- See especially L. Holcombe, Wives & Property: Reform of the Married Women’s Property Law in Nineteenth-Century England (Toronto, 1983), 102–3 and Olive Anderson’s revision of this reading of the Parliamentary debates on the Divorce Act 1857 in ‘Hansard’s hazards: an illustration from recent interpretations of married women’s property law and the 1857 Divorce Act’, English Historical Review, 112 (1997), 1202–12. Back to (7)
It is a great honour to have my book reviewed by Gail Savage, and I am grateful to her for her fair assessment and summary of my arguments. Savage’s own published work picks up the story of marital violence and divorce where mine ends, since she has examined the cases that were brought to the Divorce Court that was established under the terms of the Divorce Act 1857. Her survey of the social status and gender of petitioners for divorce; analysis of attitudes towards the transmission of venereal disease as a form of marital cruelty; and investigation of the work of magistrates and marriage separation in the early twentieth century, has enriched our understandings of the experience of marriage and divorce in the late-nineteenth and twentieth centuries. Her forthcoming book, Breaking Up Is Hard To Do: Divorce and Divorce Law Reform in England, 1857–1937, is eagerly awaited.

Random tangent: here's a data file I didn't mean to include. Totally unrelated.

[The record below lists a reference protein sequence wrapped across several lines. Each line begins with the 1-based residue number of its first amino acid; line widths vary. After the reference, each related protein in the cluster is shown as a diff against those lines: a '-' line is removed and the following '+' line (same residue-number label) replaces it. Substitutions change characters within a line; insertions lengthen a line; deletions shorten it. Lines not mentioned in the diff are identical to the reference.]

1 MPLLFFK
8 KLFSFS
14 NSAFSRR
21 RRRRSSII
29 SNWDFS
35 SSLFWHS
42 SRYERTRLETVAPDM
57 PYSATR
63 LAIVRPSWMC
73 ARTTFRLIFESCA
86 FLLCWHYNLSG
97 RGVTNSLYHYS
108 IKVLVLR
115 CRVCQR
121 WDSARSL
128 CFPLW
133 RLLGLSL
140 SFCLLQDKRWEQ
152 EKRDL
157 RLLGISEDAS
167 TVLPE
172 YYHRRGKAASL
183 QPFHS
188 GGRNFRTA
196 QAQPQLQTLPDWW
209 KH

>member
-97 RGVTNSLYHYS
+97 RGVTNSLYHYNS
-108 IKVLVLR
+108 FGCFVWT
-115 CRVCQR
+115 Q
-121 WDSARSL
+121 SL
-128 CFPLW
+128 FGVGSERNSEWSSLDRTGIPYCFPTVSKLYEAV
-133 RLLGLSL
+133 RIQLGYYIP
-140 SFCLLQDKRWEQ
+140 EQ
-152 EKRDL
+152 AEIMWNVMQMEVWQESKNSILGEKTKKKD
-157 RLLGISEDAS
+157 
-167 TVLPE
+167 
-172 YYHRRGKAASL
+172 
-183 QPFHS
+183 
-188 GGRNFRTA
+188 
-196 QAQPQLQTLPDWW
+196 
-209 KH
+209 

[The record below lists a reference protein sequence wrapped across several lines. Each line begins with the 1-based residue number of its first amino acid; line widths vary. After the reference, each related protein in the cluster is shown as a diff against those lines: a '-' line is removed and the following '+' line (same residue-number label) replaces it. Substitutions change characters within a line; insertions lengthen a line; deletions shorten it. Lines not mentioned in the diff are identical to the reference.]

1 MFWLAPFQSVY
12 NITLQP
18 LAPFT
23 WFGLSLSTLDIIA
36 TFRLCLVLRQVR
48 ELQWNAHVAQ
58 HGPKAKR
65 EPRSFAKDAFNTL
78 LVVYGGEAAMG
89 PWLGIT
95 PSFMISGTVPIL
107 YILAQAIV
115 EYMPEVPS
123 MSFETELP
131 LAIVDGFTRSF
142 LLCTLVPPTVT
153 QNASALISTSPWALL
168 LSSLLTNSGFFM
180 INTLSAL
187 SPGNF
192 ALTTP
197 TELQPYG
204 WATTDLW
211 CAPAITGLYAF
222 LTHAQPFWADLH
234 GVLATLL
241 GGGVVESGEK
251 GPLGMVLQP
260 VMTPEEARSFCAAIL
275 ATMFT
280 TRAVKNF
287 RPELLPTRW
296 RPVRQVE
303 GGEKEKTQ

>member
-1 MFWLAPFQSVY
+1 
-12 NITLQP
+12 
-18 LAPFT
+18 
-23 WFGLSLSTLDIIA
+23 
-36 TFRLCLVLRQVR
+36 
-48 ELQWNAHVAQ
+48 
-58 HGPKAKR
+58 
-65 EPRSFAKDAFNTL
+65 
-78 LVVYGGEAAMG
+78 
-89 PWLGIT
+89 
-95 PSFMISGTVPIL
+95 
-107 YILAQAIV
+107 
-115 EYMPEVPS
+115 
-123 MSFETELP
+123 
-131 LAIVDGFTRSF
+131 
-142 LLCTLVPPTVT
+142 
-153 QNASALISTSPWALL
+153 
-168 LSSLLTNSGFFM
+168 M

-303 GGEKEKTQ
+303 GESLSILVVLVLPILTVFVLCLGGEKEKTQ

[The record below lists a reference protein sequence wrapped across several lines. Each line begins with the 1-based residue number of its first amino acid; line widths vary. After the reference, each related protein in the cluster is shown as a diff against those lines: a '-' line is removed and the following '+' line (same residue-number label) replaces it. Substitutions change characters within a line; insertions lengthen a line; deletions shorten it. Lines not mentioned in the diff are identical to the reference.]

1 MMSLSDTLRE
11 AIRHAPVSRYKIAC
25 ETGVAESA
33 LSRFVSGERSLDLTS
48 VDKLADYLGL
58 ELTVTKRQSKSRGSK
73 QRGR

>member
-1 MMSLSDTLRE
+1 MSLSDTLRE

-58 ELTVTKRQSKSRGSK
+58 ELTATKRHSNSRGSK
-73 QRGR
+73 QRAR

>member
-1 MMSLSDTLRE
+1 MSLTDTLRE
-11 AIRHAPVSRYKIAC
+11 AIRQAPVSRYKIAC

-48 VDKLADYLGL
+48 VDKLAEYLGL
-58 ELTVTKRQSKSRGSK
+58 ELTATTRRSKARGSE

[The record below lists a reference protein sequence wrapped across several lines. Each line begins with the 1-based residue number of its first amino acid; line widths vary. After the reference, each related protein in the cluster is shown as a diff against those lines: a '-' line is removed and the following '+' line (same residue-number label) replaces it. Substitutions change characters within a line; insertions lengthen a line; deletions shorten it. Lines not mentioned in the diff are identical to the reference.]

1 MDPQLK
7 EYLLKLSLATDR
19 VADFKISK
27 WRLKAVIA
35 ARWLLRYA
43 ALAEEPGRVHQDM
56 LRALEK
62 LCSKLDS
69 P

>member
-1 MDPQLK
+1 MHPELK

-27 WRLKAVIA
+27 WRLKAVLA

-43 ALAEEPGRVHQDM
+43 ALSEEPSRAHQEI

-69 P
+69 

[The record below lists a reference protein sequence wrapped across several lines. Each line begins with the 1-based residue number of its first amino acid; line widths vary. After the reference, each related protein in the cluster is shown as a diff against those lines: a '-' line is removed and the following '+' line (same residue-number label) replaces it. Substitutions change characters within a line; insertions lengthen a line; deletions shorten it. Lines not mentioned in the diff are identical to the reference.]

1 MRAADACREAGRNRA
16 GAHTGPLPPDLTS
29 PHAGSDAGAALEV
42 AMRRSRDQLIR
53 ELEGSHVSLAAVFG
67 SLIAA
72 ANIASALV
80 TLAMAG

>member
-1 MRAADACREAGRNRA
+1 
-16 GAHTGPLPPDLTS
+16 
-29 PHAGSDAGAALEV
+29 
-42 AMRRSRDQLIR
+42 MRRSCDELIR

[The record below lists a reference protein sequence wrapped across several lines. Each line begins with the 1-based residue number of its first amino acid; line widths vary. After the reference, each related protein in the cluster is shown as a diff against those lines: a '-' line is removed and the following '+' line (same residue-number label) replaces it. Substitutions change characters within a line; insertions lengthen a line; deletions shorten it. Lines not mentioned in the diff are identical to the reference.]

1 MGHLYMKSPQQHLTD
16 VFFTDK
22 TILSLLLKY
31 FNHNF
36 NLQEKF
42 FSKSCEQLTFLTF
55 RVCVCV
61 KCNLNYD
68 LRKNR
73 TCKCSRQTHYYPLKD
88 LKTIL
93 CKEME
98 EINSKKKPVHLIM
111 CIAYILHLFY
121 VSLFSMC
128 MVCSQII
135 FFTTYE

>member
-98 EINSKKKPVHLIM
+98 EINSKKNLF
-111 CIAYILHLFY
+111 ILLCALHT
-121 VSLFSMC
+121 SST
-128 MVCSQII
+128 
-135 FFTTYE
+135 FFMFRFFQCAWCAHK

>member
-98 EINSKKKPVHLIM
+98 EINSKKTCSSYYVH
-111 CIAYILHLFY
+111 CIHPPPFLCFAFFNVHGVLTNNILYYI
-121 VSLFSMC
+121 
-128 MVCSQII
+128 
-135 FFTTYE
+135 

Savage makes a number of critical points about my book that I would like to discuss here. Savage notes the absence of quantitative analysis in my work. It is certainly the case that I have drawn upon a significant number of legal disputes for marriage separation, assault, and confinement that were heard in a range of courts over the period 1660–1857. It might well be thought that this material would lend itself to presentation in table form and to quantitative analysis. Savage argues that this approach would also allow readers to assess the representativeness of the examples that I then analyse. I resisted presenting the evidence of marital violence in this way for two reasons. The first was logistical. The records of marital violence in the period before 1857 are far less conducive to quantitative analysis than those produced by the Divorce Court in the late-Victorian period. Based in London, the new Divorce Court heard all divorce and matrimonial business from across England. Records of its proceedings are now held at the National Archives. In contrast, before 1857 litigants seeking marriage separation would submit cases to the church court in their nearest diocese, and those in pursuit of a full divorce pursued a private act of Parliament. Since those who could prove cruelty could only achieve marriage separation, it is the records of the church courts that have proved most valuable to historians of the eighteenth and early-nineteenth centuries. Generally speaking, these records are still held locally by dioceses, and their rate of survival varies considerably. Similarly, records of assault cases heard by magistrates at quarter and petty sessions are patchy, particularly for those that were heard at petty sessions, where minutes were often not kept of proceedings. Hence the kind of quantitative analysis of cases of marital violence heard at a national level over a sustained period of time that is possible for the period post 1857 is a far more difficult, if not an impossible exercise, for the preceding period.